HBO has been mugged by its own early screeners.
Sadly, it seems the leaked four episodes of the upcoming season of Game of Thrones originated from within a group approved by HBO to receive them. We're actively assessing how this breach occurred.
TorrentFreak reports that the four episodes were downloaded more than 100,000 times in just three hours.
After 18 hours, the first episode had been downloaded over 1 million times.
Based on HBO’s statement, it sounds like the leak originated from review copies sent to the press.
While it’s possible that one of the reviewers could have gone rogue, it’s also possible that the copies were drained by a cyber marauder who exploited a system that wasn’t sufficiently protected from a data breach.
It wouldn’t be the first time that cybercrooks pried movies away from a studio: Several movies were stolen prior to their public release in the massive Sony breach.
TorrentFreak subsequently reported that at one point yesterday, more than 135,000 people were sharing a single torrent of the first episode of season 5, and that the other three episodes were reaching the same level of enthused pirating:
The other three episodes are hovering around a million downloads as well, and that's only via public torrent sites. The piracy totals will most likely double if the totals of streaming and direct download sites are added.
TV reviewers are assuring would-be pirates that plot spoilage isn’t worth it, given not only that it ruins Monday morning banter around water coolers, but also because the preview copies are crap.
Polygon’s Ben Kuchera:
Critics watch a version of the show that's significantly worse than the beautiful image offered via any other method. Hell, once the shows air you'll likely be able to pirate HD versions of each episode if you know where to look. Why rush to watch an ugly version of such a beautiful show?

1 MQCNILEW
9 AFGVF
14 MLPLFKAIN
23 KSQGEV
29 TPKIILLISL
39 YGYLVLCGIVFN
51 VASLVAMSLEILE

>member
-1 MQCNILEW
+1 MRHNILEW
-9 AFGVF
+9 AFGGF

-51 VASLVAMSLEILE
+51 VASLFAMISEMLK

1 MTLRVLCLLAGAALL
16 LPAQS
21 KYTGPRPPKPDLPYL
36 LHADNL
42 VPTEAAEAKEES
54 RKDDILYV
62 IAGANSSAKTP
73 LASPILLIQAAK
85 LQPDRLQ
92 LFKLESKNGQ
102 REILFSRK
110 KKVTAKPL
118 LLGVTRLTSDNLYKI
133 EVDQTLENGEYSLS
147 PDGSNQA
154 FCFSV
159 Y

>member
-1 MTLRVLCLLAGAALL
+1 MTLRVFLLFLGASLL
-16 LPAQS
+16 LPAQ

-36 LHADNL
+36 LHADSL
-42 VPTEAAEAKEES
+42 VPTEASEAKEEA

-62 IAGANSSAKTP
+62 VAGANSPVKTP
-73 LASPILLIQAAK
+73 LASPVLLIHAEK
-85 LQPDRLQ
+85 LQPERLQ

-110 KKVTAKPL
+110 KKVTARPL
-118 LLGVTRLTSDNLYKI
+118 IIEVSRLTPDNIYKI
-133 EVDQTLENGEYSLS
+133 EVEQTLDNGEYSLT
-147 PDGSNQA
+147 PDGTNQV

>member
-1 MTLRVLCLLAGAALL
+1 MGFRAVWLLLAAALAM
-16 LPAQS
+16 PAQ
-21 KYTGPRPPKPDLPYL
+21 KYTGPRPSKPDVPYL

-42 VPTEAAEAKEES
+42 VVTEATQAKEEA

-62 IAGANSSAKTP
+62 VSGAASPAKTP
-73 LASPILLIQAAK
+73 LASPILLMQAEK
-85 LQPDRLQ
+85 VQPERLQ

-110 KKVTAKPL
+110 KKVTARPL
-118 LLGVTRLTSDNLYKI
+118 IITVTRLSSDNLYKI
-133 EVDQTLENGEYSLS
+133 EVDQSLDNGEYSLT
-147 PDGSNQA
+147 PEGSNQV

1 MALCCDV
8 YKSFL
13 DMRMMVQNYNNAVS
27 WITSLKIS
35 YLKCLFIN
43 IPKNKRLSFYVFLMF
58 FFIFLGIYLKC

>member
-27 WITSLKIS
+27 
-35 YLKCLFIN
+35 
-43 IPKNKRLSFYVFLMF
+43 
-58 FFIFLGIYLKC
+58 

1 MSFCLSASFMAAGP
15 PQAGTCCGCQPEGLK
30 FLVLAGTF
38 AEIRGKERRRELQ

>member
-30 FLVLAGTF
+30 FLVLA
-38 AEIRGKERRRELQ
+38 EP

But what outweighs the pirated copies’ viewing-quality crappiness is the ethical crappiness of the crime.
Above and beyond the mass of wronged copyright holders, HBO in particular doesn’t deserve this kind of treatment, Kuchera says.
Unlike others, the network has never gone nuclear on stamping out piracy.
It’s even rolled out a $15 per month HBO Now plan that enables viewers to buy the channel without the far more expensive cable TV subscription.
Compare that with legal action taken by the makers of The Dallas Buyers Club, who recently succeeded in getting the court to order Australian internet service providers to fork over names and addresses of illegal file sharers.
Companies like The Dallas Buyers Club makers are set on squeezing pirates for lost revenue. Some are going further still, trying to wring punitive fines out of illegal downloaders with speculative invoicing.
And then there’s HBO: a company that’s launched a creative, consumer-friendly way to constructively compete with piracy.
So if somebody sidles up to you at the water cooler with a plot spoiler about Cersei, Arya, Tyrion or Jon Snow, you might want to remind them that a) piracy is illegal, and b) HBO just might deserve a bit better than a few million needles stuck in its hide.